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Lac du Flambeau Indian Boarding School (Wisconsin)

Lac du Flambeau Indian Boarding School (Wisconsin)


During the 19th century, the United States government created multiple policies to assimilate Native Americans into the culture of European-American culture. One of these ways was to create boarding houses for Native American children. Mandatory attendance was required for children ages 5-15. The government run, year-round, boarding school at Lac du Flambeau was opened in 1895 and was shifted to a day school in 1932. Most of the children at Lac du Flambeau were Ojibwe.[1]



  • American Indians: A Select Catalog of National Archives Microfilm Publications. Washington DC: National Archives Trust Fund Board, National Archives and Records Administration, 1998.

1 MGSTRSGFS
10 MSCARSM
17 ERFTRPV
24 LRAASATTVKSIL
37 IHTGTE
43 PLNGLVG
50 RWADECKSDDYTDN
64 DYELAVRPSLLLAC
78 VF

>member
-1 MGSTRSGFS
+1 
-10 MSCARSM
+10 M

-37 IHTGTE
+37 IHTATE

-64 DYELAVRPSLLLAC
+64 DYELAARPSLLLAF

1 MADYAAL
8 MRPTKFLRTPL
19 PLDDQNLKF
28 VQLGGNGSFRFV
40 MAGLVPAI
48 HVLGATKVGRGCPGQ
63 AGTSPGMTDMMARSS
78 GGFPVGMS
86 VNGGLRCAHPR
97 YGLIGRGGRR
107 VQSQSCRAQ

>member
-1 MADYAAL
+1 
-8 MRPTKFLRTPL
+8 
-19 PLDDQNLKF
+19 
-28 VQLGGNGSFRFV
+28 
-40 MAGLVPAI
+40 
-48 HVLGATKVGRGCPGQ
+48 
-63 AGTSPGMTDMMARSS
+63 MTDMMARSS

• Hill, Edward E. (comp.). Guide to Records in the National Archives of the United States Relating to American Indians. Washington DC: National Archives and Records Service, General Services Administration, 1981.
  • Preliminary Inventory No. 163: Records of the Bureau of Indian Affairs. Washington DC: National Archives and Records Services. Available online

Wisconsin Historical Society. Dictionary of Wisconsin History.

  1. Wikipedia contributors, "Government Boarding School at Lac du Flambeau," in Wikipedia: the Free Encyclopedia,, accessed 31 December 2019.